The Ethics of Algorithmic Bias

Artificial Intelligence (AI) is the simulation of human intelligence by machine and computer systems. According to Statista, it is expected to represent one of the next great technological shifts -comparable to the invention of the computer. The AI industry is also expected to grow at a constant rate of 154% from 2018 until 2021.

However, with the rapid growth of AI, we must consider the ethical implication that may cause serious problems in the future. Algorithmic bias represents one of these ethical concerns.

Algorithmic bias is defined by TechTarget as being a phenomenon that occurs when an algorithm produces results that are systematically prejudiced due to erroneous assumptions in the machine learning process. It is a common sentiment that AI doesn’t suffer from prejudice or bias due to being driven by mathematical logic, however a large number of examples prove this to be false.

One cause of Algorithmic bias is the reliance on data for deep learning. AI can develop blind spots due to certain data being missing or some being too abundant -leading to bias. A terrible example of this is when Google tagged two black people in a photo as gorillas in a customer’s photos app due to an obvious fault in the algorithm.

Sourced from Twitter

Another example found sexist biases in word embedding algorithms causing a tendency for search results to show words such as “engineering” and “programming” to males and “home markers” to females. The repercussions of this could be the industries that are already male dominated to stay as such.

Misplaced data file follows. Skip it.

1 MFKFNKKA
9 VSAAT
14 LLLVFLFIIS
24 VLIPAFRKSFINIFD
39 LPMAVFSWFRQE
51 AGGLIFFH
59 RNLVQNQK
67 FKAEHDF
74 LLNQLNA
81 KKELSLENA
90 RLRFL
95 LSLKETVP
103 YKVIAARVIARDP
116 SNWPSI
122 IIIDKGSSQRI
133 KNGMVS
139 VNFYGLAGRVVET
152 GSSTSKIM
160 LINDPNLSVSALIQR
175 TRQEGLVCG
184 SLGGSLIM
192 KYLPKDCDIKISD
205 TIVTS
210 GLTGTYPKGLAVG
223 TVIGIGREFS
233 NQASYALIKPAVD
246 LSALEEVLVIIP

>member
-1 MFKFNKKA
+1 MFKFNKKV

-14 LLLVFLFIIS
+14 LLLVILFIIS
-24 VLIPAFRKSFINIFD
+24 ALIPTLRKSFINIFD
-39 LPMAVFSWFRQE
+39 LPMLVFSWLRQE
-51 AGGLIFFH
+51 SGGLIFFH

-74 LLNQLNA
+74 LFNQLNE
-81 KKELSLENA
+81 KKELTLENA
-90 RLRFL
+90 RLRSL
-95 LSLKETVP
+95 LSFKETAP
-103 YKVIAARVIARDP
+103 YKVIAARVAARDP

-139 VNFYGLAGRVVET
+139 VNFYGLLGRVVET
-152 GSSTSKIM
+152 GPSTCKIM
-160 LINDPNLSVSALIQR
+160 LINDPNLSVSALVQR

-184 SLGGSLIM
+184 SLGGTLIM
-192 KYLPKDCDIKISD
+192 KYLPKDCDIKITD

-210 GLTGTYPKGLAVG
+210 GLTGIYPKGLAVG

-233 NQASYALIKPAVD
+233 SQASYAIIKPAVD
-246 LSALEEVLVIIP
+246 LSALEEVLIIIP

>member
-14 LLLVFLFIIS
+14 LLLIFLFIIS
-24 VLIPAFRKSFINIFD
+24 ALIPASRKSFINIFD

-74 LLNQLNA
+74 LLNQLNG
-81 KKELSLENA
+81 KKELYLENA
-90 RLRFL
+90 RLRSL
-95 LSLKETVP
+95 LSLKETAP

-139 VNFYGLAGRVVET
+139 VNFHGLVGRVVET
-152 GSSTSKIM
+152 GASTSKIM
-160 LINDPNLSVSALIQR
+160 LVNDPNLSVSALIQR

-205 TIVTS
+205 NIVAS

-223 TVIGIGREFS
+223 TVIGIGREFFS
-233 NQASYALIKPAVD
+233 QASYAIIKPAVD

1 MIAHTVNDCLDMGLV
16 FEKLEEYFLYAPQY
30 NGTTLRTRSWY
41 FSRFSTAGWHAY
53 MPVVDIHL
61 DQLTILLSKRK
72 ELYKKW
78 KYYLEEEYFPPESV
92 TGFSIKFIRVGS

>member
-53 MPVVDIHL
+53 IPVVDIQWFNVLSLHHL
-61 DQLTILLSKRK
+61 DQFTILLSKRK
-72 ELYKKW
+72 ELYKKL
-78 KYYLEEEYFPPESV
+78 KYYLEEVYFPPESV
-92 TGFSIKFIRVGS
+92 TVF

Check out these articles to find out more on algorithmic bias and some shocking examples.

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Aerie – A User Generated Content Campaign Creating Social Good

User Generated Content:

User generated content (UGC) is becoming increasingly popular with marketers due to its many benefits and low cost. UGC is basically, any content that is created by unpaid contributors -usually taking the form of images, videos, blogs and testimonials and found online, where it can be easily shared. To find out more about the benefits of UGC visit this website.

The Aerie Instagram Campaign:

Aerie is an American women’s clothing company that specialises in intimate apparel and swimwear. They created the #AerieREAL campaign in a reply to the debate on the excessive use of photo editing on marketing materials -especially relating to how women are displayed on social media and online. The campaign focused on standing up against the negative impact edited photos of models has on the self-esteem of young women and societal views of body image.

The campaign consisted of two factors.

  1. Aerie pledged to stop retouching marketing images of their models.
  2. For every unedited photo a user posts to Instagram of them in an Aerie swimsuit, the company donates $1 USD to the National Eating Disorders Association.
Sourced from the Aerie Instagram page

Check out more about this digital marketing campaign here.

This user generated content campaign is a wonderful example of how a company can use cause related marketing to massively increase their brand awareness and create social change. This shows that UGC marketing is not limited to competitions and that you can create social good while increasing brand awareness and sales.

Do you know of any other examples of UGC campaigns like this?

The Age of Influencer Marketing

A key development in the rise of social media marketing over the recent years is the colossal growth in influencer marketing. An influencer is a social media user who has established credibility and audience, which they are able to capitalise on to persuade followers, by virtue of their trust-worthiness and authenticity.